I cannot tell you how many times I tried … and tried … for years … and I would greet each New Year with renewed seriousness and earnestness and intention and gravitas … It was exhausting!! And ultimately not very satisfying, as I observed my weight creeping back up or my continued attraction to men who preferred to be with other women or my inability to sustain a workout routine or my continued attraction to people who viewed themselves as superior to me or my earnings that never seemed to go above a ceiling … the lists went on.
So, I decided to quit with the resolutions … except I never really did … I just didn’t announce them or claim them or admit that that was what I was up to … with similar results.
And whose beliefs were those, anyway? Where did I make myself think I needed to weigh...
My family always had a thing about money.
Sometimes we had it, sometimes we didn’t. And during the times that we didn’t, we never let on … it was a secret. We kept up the appearances of having it and nobody was to know.
Money was not that big a deal to my dad. His point of view was if he had it, he spent it … and if he didn’t have it, he still figured out a way to spend other people’s … they would either loan him money (which he rarely repaid) or gift it to him. For my mom, appearances were important.
I grew up in an affluent suburb of Boston, in a beautiful old house, surrounded by fields and woods, with a river just over the hill. My childhood consisted of private schools in Boston, summer camp in the French Alps, a boarding school in central France, and multiple trips to Paris and to the south of France. By all appearances, we had money.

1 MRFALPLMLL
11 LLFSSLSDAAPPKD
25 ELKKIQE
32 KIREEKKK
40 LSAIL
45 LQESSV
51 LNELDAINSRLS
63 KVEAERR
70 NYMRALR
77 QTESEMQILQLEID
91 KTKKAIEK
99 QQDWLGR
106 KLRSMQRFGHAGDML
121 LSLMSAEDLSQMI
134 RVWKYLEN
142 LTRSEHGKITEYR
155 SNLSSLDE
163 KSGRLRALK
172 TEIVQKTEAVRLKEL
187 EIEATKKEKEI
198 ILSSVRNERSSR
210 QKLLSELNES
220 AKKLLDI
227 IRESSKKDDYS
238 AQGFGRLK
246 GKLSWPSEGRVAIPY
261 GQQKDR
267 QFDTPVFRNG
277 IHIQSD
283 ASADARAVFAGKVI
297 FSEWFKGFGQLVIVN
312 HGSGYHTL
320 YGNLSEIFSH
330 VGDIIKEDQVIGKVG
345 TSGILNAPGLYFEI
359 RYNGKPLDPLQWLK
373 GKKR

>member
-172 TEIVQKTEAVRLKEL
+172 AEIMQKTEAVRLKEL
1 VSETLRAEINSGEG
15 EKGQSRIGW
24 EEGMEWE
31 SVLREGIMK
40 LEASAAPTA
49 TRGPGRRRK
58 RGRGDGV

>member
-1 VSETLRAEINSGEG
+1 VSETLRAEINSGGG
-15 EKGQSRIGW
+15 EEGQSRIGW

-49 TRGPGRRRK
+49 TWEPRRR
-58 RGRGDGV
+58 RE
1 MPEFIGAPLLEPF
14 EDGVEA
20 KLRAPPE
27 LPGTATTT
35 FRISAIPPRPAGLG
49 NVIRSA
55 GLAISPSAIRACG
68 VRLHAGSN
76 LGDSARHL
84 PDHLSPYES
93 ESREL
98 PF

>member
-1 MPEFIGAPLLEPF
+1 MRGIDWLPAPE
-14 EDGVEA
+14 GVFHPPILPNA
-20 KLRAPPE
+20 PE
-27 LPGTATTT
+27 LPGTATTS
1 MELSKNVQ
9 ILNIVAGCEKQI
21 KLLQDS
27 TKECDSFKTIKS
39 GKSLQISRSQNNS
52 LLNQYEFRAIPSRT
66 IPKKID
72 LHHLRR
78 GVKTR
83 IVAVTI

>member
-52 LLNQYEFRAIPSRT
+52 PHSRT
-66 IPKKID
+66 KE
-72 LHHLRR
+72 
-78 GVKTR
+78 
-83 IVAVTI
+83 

And yet, there was always an undercurrent … a...
My mother came to live with us for the last two years of her life. She had profound dementia and was medically fragile, requiring in-home hospice services for the last 18 months of her life.
She and I had always been very close. Despite our occasional ups and down, we were fond of each other and thoroughly enjoyed each other’s company. Ours was the kind of relationship that had never been dependent on physical proximity. There were times where we communicated almost daily and times where we didn’t.
As the dementia progressed, several things occurred. She became less and less able to recall recent events or conversations, which among other things, created an almost childlike delight in her daily life. For her, everything was new, so if it was something she enjoyed, she was delighted each time, as if it was the first time! “Why, it’s been years since I’ve had corn on the cob!” she would exclaim...
Conversation in my office last week, between an awesome, magical, athletically gifted 12-year-old boy, his Mom and me.
Mom: Everything was going really well until last night, when we spent most of the evening in Urgent Care.
Me: Wow! What happened?
Mom (looking at her son): Bike accident!